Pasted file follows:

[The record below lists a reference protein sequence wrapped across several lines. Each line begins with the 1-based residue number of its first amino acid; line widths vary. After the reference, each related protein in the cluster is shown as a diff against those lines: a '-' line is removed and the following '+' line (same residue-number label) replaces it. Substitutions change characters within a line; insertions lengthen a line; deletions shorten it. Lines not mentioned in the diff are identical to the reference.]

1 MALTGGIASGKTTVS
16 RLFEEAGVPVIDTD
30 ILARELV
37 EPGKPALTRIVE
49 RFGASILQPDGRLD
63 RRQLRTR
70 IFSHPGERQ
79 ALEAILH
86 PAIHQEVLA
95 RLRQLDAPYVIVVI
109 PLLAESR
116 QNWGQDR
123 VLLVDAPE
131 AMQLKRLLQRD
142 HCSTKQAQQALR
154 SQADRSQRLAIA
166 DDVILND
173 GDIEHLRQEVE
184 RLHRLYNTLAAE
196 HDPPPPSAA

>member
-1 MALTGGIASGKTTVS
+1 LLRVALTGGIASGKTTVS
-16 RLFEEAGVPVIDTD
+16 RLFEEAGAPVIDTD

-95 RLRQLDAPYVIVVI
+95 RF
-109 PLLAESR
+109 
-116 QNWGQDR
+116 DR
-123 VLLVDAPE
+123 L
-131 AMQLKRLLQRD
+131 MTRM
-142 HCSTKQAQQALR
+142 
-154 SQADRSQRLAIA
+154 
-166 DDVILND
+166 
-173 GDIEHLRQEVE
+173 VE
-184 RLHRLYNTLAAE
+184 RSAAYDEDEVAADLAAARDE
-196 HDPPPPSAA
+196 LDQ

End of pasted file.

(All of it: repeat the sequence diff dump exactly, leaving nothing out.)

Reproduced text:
[The record below lists a reference protein sequence wrapped across several lines. Each line begins with the 1-based residue number of its first amino acid; line widths vary. After the reference, each related protein in the cluster is shown as a diff against those lines: a '-' line is removed and the following '+' line (same residue-number label) replaces it. Substitutions change characters within a line; insertions lengthen a line; deletions shorten it. Lines not mentioned in the diff are identical to the reference.]

1 MALTGGIASGKTTVS
16 RLFEEAGVPVIDTD
30 ILARELV
37 EPGKPALTRIVE
49 RFGASILQPDGRLD
63 RRQLRTR
70 IFSHPGERQ
79 ALEAILH
86 PAIHQEVLA
95 RLRQLDAPYVIVVI
109 PLLAESR
116 QNWGQDR
123 VLLVDAPE
131 AMQLKRLLQRD
142 HCSTKQAQQALR
154 SQADRSQRLAIA
166 DDVILND
173 GDIEHLRQEVE
184 RLHRLYNTLAAE
196 HDPPPPSAA

>member
-1 MALTGGIASGKTTVS
+1 LLRVALTGGIASGKTTVS
-16 RLFEEAGVPVIDTD
+16 RLFEEAGAPVIDTD

-95 RLRQLDAPYVIVVI
+95 RF
-109 PLLAESR
+109 
-116 QNWGQDR
+116 DR
-123 VLLVDAPE
+123 L
-131 AMQLKRLLQRD
+131 MTRM
-142 HCSTKQAQQALR
+142 
-154 SQADRSQRLAIA
+154 
-166 DDVILND
+166 
-173 GDIEHLRQEVE
+173 VE
-184 RLHRLYNTLAAE
+184 RSAAYDEDEVAADLAAARDE
-196 HDPPPPSAA
+196 LDQ